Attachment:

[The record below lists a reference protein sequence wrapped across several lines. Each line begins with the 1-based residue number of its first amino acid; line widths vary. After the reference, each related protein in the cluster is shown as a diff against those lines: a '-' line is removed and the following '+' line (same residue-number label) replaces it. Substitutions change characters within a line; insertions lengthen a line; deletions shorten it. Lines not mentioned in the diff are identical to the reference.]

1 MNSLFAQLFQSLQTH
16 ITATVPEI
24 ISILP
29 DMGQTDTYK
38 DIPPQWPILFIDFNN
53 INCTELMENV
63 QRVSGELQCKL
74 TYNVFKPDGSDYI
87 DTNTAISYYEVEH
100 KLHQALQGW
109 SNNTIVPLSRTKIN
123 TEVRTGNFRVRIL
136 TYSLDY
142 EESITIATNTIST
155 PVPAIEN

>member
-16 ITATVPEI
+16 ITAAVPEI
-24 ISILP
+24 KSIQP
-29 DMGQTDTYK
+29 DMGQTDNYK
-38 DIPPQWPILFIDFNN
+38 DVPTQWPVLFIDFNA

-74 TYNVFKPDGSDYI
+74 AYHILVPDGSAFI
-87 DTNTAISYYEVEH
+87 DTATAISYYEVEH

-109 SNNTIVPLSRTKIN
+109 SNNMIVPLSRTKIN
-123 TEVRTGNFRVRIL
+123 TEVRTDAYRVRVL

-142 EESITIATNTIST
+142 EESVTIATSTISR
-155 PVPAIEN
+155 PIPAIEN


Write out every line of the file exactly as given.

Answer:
[The record below lists a reference protein sequence wrapped across several lines. Each line begins with the 1-based residue number of its first amino acid; line widths vary. After the reference, each related protein in the cluster is shown as a diff against those lines: a '-' line is removed and the following '+' line (same residue-number label) replaces it. Substitutions change characters within a line; insertions lengthen a line; deletions shorten it. Lines not mentioned in the diff are identical to the reference.]

1 MNSLFAQLFQSLQTH
16 ITATVPEI
24 ISILP
29 DMGQTDTYK
38 DIPPQWPILFIDFNN
53 INCTELMENV
63 QRVSGELQCKL
74 TYNVFKPDGSDYI
87 DTNTAISYYEVEH
100 KLHQALQGW
109 SNNTIVPLSRTKIN
123 TEVRTGNFRVRIL
136 TYSLDY
142 EESITIATNTIST
155 PVPAIEN

>member
-16 ITATVPEI
+16 ITAAVPEI
-24 ISILP
+24 KSIQP
-29 DMGQTDTYK
+29 DMGQTDNYK
-38 DIPPQWPILFIDFNN
+38 DVPTQWPVLFIDFNA

-74 TYNVFKPDGSDYI
+74 AYHILVPDGSAFI
-87 DTNTAISYYEVEH
+87 DTATAISYYEVEH

-109 SNNTIVPLSRTKIN
+109 SNNMIVPLSRTKIN
-123 TEVRTGNFRVRIL
+123 TEVRTDAYRVRVL

-142 EESITIATNTIST
+142 EESVTIATSTISR
-155 PVPAIEN
+155 PIPAIEN